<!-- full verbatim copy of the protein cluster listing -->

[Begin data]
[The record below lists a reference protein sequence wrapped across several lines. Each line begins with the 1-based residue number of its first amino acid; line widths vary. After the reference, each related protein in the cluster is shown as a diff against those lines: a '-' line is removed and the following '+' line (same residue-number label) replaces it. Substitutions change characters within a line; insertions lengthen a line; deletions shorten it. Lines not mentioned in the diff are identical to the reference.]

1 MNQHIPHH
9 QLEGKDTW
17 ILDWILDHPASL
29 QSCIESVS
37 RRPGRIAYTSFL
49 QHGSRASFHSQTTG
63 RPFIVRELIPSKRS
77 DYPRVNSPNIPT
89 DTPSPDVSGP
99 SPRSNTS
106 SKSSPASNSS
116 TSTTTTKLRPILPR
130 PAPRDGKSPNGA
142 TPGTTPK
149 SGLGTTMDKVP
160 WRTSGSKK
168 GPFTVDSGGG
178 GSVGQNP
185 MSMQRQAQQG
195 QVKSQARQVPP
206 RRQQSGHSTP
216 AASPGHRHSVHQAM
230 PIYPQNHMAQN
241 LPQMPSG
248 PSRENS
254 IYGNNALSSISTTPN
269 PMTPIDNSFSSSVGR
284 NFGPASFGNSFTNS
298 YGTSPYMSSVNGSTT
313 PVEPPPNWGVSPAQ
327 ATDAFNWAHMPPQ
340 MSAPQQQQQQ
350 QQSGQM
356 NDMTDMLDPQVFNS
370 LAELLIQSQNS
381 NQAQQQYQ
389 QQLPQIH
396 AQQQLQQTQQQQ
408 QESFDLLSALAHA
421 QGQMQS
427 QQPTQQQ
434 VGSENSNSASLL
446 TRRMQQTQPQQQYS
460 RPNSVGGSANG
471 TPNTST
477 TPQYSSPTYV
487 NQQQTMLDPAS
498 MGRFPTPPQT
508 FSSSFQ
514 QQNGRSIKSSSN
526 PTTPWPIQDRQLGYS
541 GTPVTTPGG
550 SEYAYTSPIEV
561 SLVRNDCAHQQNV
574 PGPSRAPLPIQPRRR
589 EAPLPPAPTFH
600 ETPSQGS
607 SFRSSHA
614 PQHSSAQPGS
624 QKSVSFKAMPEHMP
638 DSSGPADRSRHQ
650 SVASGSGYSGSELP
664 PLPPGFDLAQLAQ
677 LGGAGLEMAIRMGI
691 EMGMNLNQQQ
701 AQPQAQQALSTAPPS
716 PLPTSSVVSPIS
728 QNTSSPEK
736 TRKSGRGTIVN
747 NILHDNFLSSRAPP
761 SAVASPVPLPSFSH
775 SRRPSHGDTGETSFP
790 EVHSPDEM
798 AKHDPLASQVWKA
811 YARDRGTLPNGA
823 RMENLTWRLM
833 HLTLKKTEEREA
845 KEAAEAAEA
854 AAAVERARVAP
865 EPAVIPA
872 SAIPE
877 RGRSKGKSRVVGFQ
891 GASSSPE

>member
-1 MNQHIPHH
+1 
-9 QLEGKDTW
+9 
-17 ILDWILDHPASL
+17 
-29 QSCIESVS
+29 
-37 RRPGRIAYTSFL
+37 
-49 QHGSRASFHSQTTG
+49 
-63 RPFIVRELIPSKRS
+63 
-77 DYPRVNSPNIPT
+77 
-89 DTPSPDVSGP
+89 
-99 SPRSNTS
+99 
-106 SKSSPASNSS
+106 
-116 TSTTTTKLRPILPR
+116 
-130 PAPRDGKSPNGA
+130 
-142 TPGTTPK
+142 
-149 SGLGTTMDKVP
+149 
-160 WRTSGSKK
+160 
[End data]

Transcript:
[The record below lists a reference protein sequence wrapped across several lines. Each line begins with the 1-based residue number of its first amino acid; line widths vary. After the reference, each related protein in the cluster is shown as a diff against those lines: a '-' line is removed and the following '+' line (same residue-number label) replaces it. Substitutions change characters within a line; insertions lengthen a line; deletions shorten it. Lines not mentioned in the diff are identical to the reference.]

1 MNQHIPHH
9 QLEGKDTW
17 ILDWILDHPASL
29 QSCIESVS
37 RRPGRIAYTSFL
49 QHGSRASFHSQTTG
63 RPFIVRELIPSKRS
77 DYPRVNSPNIPT
89 DTPSPDVSGP
99 SPRSNTS
106 SKSSPASNSS
116 TSTTTTKLRPILPR
130 PAPRDGKSPNGA
142 TPGTTPK
149 SGLGTTMDKVP
160 WRTSGSKK
168 GPFTVDSGGG
178 GSVGQNP
185 MSMQRQAQQG
195 QVKSQARQVPP
206 RRQQSGHSTP
216 AASPGHRHSVHQAM
230 PIYPQNHMAQN
241 LPQMPSG
248 PSRENS
254 IYGNNALSSISTTPN
269 PMTPIDNSFSSSVGR
284 NFGPASFGNSFTNS
298 YGTSPYMSSVNGSTT
313 PVEPPPNWGVSPAQ
327 ATDAFNWAHMPPQ
340 MSAPQQQQQQ
350 QQSGQM
356 NDMTDMLDPQVFNS
370 LAELLIQSQNS
381 NQAQQQYQ
389 QQLPQIH
396 AQQQLQQTQQQQ
408 QESFDLLSALAHA
421 QGQMQS
427 QQPTQQQ
434 VGSENSNSASLL
446 TRRMQQTQPQQQYS
460 RPNSVGGSANG
471 TPNTST
477 TPQYSSPTYV
487 NQQQTMLDPAS
498 MGRFPTPPQT
508 FSSSFQ
514 QQNGRSIKSSSN
526 PTTPWPIQDRQLGYS
541 GTPVTTPGG
550 SEYAYTSPIEV
561 SLVRNDCAHQQNV
574 PGPSRAPLPIQPRRR
589 EAPLPPAPTFH
600 ETPSQGS
607 SFRSSHA
614 PQHSSAQPGS
624 QKSVSFKAMPEHMP
638 DSSGPADRSRHQ
650 SVASGSGYSGSELP
664 PLPPGFDLAQLAQ
677 LGGAGLEMAIRMGI
691 EMGMNLNQQQ
701 AQPQAQQALSTAPPS
716 PLPTSSVVSPIS
728 QNTSSPEK
736 TRKSGRGTIVN
747 NILHDNFLSSRAPP
761 SAVASPVPLPSFSH
775 SRRPSHGDTGETSFP
790 EVHSPDEM
798 AKHDPLASQVWKA
811 YARDRGTLPNGA
823 RMENLTWRLM
833 HLTLKKTEEREA
845 KEAAEAAEA
854 AAAVERARVAP
865 EPAVIPA
872 SAIPE
877 RGRSKGKSRVVGFQ
891 GASSSPE

>member
-1 MNQHIPHH
+1 
-9 QLEGKDTW
+9 
-17 ILDWILDHPASL
+17 
-29 QSCIESVS
+29 
-37 RRPGRIAYTSFL
+37 
-49 QHGSRASFHSQTTG
+49 
-63 RPFIVRELIPSKRS
+63 
-77 DYPRVNSPNIPT
+77 
-89 DTPSPDVSGP
+89 
-99 SPRSNTS
+99 
-106 SKSSPASNSS
+106 
-116 TSTTTTKLRPILPR
+116 
-130 PAPRDGKSPNGA
+130 
-142 TPGTTPK
+142 
-149 SGLGTTMDKVP
+149 
-160 WRTSGSKK
+160 